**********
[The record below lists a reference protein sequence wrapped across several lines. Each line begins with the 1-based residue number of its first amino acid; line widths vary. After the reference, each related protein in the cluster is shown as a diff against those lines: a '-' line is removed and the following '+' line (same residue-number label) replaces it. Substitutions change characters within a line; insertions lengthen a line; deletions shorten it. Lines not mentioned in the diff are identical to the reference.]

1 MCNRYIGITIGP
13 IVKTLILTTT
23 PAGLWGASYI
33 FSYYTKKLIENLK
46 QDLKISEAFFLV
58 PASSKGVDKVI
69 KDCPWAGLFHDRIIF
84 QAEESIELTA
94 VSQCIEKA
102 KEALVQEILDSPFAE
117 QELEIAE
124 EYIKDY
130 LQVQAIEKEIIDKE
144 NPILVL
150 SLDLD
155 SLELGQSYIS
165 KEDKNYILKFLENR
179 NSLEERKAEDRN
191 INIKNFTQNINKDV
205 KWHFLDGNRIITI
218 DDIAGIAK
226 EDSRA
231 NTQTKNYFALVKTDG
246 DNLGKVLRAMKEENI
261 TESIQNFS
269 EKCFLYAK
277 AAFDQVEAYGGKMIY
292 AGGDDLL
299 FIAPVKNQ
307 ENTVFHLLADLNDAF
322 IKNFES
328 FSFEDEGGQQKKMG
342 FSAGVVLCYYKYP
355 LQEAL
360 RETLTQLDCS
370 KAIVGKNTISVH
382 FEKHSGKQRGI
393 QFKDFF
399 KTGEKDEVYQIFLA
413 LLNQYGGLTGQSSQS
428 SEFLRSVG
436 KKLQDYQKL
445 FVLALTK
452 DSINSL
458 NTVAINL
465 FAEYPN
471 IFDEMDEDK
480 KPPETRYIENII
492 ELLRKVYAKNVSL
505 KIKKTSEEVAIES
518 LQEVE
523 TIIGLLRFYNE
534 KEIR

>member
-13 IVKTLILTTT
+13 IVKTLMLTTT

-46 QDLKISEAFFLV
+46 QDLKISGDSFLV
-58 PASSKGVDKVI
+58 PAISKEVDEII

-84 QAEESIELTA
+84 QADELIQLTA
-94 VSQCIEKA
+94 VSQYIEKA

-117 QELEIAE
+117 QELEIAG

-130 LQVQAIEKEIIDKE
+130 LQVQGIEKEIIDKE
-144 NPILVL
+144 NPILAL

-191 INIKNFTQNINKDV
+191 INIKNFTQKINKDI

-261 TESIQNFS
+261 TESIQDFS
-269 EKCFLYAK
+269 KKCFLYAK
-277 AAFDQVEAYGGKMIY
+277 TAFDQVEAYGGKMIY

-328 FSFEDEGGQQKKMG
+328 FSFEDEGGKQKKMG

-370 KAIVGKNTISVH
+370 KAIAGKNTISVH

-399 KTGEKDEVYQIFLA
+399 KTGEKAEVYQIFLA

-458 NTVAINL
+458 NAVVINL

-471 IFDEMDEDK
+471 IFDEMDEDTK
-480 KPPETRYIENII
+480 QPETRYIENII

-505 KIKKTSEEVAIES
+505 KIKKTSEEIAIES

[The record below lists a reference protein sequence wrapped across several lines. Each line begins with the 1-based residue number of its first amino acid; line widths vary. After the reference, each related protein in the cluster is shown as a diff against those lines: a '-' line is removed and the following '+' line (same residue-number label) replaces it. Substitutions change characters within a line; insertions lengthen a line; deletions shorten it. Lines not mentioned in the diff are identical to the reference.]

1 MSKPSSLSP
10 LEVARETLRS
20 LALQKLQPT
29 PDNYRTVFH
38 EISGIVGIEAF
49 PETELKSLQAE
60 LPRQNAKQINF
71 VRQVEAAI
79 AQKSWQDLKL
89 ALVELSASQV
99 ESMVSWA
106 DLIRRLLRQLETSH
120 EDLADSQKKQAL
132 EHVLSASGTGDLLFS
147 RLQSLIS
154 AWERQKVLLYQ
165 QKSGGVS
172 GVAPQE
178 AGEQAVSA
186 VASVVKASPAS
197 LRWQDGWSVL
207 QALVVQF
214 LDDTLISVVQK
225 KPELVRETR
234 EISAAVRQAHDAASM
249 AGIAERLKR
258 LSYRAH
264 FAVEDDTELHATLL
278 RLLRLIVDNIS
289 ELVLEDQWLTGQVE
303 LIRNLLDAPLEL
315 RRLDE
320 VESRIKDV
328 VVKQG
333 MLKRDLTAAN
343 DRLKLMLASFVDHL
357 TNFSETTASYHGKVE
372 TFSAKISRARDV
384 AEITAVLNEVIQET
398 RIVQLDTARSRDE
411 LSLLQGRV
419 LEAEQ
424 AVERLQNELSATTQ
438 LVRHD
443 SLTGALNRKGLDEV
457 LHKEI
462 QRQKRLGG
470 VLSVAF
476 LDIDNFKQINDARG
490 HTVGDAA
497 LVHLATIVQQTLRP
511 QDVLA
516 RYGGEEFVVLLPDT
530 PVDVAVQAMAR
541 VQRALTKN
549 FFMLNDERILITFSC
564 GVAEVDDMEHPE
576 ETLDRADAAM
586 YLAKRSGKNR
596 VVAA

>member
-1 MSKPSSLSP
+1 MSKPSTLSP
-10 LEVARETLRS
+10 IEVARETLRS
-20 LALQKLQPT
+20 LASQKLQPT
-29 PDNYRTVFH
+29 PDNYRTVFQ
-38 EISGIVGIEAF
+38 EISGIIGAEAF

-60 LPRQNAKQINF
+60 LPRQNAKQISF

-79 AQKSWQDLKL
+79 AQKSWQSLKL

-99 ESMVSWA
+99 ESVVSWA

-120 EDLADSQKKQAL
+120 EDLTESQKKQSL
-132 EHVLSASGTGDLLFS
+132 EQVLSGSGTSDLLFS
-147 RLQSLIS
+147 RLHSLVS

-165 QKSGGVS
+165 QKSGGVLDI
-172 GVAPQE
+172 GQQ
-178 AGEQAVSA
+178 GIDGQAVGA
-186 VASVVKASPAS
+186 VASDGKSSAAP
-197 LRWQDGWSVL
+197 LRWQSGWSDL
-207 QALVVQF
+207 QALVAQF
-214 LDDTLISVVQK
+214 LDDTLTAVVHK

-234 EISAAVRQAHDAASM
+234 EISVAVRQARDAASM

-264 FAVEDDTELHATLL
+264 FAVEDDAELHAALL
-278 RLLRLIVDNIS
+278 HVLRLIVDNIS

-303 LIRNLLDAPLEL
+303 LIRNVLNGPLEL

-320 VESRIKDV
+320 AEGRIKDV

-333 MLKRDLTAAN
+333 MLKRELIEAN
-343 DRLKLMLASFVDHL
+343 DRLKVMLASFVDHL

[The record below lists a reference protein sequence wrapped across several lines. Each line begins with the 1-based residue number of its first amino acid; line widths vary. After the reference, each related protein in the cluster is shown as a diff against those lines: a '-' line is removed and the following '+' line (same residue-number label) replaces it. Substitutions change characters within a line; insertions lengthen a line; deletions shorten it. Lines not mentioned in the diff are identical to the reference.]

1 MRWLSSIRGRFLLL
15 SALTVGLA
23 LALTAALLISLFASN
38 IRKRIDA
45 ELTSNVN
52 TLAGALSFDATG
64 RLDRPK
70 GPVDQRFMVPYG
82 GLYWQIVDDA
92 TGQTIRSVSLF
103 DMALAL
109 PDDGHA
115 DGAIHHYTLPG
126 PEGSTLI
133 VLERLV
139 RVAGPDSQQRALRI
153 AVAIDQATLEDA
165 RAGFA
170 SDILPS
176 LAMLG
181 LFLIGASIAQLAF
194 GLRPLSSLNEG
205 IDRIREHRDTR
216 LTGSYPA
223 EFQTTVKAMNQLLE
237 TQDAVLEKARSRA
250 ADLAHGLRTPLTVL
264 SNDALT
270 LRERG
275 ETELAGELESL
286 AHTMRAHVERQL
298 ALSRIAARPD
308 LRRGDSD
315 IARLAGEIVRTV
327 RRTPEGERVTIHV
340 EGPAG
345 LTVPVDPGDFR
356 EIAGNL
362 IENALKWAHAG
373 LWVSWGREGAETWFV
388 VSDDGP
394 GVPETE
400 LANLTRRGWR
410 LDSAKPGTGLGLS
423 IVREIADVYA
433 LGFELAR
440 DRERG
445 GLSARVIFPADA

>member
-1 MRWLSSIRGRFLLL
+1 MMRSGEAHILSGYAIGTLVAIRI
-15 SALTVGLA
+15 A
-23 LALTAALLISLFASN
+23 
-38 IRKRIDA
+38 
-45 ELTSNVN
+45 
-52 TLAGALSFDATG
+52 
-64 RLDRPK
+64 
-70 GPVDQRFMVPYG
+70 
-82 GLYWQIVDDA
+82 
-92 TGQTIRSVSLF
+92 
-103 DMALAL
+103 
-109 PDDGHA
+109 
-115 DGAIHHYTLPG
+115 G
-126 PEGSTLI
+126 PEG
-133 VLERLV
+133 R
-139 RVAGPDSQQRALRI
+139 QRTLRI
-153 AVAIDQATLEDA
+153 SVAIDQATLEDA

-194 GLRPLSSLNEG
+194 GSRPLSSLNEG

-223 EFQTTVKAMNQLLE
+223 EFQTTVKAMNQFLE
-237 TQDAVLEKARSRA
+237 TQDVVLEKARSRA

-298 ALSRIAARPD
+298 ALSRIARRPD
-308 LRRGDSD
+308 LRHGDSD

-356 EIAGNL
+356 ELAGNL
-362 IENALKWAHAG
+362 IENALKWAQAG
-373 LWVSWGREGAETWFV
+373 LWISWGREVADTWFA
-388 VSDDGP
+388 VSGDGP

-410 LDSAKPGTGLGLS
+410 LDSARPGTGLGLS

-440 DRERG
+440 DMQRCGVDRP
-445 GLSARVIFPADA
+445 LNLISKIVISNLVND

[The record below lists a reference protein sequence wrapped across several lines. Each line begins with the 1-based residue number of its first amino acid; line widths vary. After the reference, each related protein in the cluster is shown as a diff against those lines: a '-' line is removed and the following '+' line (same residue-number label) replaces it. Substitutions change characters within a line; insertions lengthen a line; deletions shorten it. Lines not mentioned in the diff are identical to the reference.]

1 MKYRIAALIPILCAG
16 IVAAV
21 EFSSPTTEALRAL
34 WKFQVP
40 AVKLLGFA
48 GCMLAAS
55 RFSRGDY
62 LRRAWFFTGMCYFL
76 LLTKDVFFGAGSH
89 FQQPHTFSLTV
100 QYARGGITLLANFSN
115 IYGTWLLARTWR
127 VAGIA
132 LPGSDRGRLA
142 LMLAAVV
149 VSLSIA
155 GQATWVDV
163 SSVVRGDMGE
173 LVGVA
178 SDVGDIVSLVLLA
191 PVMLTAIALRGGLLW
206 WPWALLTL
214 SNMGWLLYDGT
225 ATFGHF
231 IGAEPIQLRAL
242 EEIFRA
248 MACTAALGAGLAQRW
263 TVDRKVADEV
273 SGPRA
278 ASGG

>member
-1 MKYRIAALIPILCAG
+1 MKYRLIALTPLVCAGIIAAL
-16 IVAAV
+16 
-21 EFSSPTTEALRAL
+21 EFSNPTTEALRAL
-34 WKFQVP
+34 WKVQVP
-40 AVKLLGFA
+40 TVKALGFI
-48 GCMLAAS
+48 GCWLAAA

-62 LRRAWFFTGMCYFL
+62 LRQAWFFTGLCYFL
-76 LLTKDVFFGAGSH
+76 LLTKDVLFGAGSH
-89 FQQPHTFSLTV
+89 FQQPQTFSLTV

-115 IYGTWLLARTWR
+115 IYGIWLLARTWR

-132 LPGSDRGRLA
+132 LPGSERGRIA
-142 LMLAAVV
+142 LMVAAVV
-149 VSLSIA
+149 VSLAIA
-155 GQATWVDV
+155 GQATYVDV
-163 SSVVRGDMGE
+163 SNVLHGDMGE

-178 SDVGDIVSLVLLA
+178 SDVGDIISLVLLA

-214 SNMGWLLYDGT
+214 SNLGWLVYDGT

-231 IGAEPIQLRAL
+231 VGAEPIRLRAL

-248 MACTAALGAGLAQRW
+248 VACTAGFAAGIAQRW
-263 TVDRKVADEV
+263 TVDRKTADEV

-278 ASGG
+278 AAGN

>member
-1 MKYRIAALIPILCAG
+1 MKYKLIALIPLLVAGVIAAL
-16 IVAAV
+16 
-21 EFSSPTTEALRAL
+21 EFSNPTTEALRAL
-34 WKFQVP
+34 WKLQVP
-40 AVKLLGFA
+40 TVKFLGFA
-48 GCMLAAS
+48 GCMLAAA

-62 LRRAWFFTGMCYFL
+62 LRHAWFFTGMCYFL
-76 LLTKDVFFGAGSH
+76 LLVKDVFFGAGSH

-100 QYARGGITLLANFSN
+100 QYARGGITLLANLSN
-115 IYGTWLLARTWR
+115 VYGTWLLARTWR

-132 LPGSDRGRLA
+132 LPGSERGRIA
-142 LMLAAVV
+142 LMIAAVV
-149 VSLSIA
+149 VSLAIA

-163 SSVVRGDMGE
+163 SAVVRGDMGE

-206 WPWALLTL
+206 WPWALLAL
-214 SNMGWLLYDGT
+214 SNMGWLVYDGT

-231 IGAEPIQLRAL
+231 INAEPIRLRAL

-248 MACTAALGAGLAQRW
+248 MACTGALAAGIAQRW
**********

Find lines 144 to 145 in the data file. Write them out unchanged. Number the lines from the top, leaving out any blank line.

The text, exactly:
490 HTVGDAA
497 LVHLATIVQQTLRP